The studies must be submitted to the Vermont Agency of Natural Resources before the company can apply for an Act 250 land-use permit, or begin addressing Act 250 criteria such as aesthetic impact, according to James Reddy, New England vice-President of the multinational company based in Switzerland.

Recently, Hanson said that Pioneer submitted a final plan in January 2002 that was approved in February.

Hanson said that the plan met all the questions raised by the state, including studying the groundwater recharge area, making observations from the ground, as well as from aerial photographs, as well as having ongoing assessment during quarry operations.

He said 16 wells have been dug on OMYA property to locate groundwater and to check its composition. He said they were not able to study all of the recharge area because some of it is on the property of adjacent landowners who have not permitted OMYA on their land.

Hanson said he could not comment on the results of the observation yet, because the water samples have not been analyzed by a laboratory. Two rounds of groundwater monitoring have been done so far, he said, adding, “Everything’s going right on schedule.”

OMYA’s Reddy said recently that there was no current plan for applying for Act 250. He said several studies needed to be done to meet environmental criteria, not only water quality, but also endangered plants and animals, air and archaeology, before they could even begin to study how to meet other criteria such as aesthetics.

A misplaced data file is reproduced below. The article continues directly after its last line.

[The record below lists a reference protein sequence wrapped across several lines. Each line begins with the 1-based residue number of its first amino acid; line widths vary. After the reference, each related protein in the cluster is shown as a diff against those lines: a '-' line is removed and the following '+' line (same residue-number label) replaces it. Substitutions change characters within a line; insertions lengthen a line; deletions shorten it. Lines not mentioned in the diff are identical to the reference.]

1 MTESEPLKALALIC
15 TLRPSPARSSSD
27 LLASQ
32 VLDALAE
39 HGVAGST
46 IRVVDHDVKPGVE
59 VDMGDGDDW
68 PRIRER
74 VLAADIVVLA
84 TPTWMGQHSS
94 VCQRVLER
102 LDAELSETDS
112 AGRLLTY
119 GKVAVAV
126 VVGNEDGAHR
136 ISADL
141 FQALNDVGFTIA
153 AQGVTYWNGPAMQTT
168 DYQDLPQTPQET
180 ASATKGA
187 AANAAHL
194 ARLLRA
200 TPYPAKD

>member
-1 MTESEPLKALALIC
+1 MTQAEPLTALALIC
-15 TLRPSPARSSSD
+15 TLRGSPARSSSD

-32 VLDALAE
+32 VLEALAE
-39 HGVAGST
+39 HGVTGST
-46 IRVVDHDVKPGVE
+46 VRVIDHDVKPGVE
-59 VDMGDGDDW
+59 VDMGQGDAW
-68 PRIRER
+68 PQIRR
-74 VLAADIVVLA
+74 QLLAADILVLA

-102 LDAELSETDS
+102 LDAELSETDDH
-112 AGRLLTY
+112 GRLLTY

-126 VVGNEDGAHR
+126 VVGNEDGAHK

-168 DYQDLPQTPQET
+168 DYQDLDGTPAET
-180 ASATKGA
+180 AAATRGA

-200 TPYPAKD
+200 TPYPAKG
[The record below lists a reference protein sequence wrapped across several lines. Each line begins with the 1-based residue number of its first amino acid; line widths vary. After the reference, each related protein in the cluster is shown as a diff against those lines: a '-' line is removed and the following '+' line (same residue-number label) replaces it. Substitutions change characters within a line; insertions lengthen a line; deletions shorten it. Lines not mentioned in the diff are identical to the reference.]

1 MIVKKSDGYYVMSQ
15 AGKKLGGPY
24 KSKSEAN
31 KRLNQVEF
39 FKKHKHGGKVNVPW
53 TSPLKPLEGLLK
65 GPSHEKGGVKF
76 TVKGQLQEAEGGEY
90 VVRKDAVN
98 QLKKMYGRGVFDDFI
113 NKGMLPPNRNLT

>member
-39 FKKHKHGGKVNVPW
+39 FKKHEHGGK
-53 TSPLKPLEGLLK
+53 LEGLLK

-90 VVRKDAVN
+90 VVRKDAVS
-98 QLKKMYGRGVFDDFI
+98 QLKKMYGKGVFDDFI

He said that they were considering several ways of transporting the ore to Florence, but could not predict which method would turn out to be most workable.

Reddy explained that OMYA is currently spending most of its efforts on a memo of understanding for transportation issues surrounding their Middlebury site. He said they were working with state officials from the Departments of Transportation, Commerce and Environmental Protection, as well as Conservation Law Foundation, the Vermont rail company. OMYA was also working with other groups to improve infrastructure, he said.

“So you see,” he concluded about the Danby quarry and its Act 250 application. “It’s still a ways down the road.”

According to Annette Smith, of VCE, the conflicts between OMYA and the citizens of the village of Vingrau, France, as well with those in Perth, Ontario have much in common with the situation in Vermont.

The village of Vingrau, France, is the site of a much-opposed OMYA mine. She said that Monique Balayer, who will also be at the June 6 summit, has written a book about their experiences with OMYA, including a hunger strike, occupation of the mine site, and violent confrontations between the villagers and their opponents. VCE has had the book translated into English.

Smith said that Canadian citizens have been engaged in an appeal over OMYA’s water-taking permit from the Tay River, near Perth, Ontario. A ruling came down denying them permission to take more than quadruple the amount of water they had originally requested. OMYA is now appealing that ruling.